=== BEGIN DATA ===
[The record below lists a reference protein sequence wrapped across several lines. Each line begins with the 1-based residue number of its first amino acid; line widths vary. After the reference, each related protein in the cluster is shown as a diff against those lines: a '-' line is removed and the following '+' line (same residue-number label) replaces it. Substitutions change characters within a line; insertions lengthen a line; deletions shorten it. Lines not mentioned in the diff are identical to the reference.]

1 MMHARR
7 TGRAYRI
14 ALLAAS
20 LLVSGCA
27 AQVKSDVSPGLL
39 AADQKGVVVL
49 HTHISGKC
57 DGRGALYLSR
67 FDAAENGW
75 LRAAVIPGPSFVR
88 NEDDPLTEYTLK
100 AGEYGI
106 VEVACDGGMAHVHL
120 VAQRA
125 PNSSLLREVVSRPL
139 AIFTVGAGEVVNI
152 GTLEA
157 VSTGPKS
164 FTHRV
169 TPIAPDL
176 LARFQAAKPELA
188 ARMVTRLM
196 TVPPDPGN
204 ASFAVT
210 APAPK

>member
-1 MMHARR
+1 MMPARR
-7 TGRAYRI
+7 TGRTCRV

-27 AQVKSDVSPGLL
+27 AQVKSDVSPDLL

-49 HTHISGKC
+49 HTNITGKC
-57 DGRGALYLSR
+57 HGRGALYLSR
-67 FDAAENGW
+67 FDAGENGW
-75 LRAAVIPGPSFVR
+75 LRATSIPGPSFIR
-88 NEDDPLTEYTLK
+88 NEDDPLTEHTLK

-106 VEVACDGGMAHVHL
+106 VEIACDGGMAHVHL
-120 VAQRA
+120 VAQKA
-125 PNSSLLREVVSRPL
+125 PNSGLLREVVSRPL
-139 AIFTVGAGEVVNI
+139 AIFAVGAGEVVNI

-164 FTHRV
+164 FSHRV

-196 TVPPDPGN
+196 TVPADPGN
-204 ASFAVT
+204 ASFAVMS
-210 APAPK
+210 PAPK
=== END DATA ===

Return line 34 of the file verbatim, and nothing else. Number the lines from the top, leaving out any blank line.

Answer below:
-49 HTHISGKC